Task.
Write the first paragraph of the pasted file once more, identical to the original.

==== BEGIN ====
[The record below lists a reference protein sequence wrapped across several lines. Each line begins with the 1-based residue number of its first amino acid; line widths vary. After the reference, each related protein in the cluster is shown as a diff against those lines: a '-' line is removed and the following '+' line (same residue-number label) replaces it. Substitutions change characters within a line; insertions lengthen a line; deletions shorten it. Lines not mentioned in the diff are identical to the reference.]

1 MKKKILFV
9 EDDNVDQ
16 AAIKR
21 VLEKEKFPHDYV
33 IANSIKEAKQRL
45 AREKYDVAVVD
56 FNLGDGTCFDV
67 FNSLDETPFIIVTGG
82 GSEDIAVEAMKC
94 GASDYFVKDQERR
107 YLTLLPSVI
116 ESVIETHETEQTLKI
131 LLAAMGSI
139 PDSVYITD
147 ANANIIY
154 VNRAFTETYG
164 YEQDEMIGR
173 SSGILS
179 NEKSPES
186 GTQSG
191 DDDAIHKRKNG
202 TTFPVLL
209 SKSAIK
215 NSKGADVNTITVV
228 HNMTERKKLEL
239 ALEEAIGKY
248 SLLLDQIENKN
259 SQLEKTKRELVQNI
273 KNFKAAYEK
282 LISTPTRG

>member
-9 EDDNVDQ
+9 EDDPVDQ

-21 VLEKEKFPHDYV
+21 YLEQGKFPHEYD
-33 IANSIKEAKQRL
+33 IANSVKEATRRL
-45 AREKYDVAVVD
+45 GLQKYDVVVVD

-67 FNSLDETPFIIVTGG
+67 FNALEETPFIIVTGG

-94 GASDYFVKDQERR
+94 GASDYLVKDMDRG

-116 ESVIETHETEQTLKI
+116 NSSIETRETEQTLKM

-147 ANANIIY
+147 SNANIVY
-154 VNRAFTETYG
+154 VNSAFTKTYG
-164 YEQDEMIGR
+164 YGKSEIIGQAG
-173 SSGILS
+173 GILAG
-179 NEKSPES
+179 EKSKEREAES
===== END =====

[The record below lists a reference protein sequence wrapped across several lines. Each line begins with the 1-based residue number of its first amino acid; line widths vary. After the reference, each related protein in the cluster is shown as a diff against those lines: a '-' line is removed and the following '+' line (same residue-number label) replaces it. Substitutions change characters within a line; insertions lengthen a line; deletions shorten it. Lines not mentioned in the diff are identical to the reference.]